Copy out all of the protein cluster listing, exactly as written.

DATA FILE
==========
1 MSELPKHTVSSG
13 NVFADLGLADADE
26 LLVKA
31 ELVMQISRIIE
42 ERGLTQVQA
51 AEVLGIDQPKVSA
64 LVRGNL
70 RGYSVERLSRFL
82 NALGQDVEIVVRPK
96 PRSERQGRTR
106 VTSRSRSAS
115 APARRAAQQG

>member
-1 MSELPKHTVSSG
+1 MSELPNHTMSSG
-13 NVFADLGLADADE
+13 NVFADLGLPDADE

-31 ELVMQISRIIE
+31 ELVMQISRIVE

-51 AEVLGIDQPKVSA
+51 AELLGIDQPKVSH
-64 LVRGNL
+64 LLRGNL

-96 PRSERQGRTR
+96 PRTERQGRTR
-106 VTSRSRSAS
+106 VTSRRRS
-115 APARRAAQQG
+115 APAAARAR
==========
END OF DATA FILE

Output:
1 MSELPKHTVSSG
13 NVFADLGLADADE
26 LLVKA
31 ELVMQISRIIE
42 ERGLTQVQA
51 AEVLGIDQPKVSA
64 LVRGNL
70 RGYSVERLSRFL
82 NALGQDVEIVVRPK
96 PRSERQGRTR
106 VTSRSRSAS
115 APARRAAQQG

>member
-1 MSELPKHTVSSG
+1 MSELPNHTMSSG
-13 NVFADLGLADADE
+13 NVFADLGLPDADE

-31 ELVMQISRIIE
+31 ELVMQISRIVE

-51 AEVLGIDQPKVSA
+51 AELLGIDQPKVSH
-64 LVRGNL
+64 LLRGNL

-96 PRSERQGRTR
+96 PRTERQGRTR
-106 VTSRSRSAS
+106 VTSRRRS
-115 APARRAAQQG
+115 APAAARAR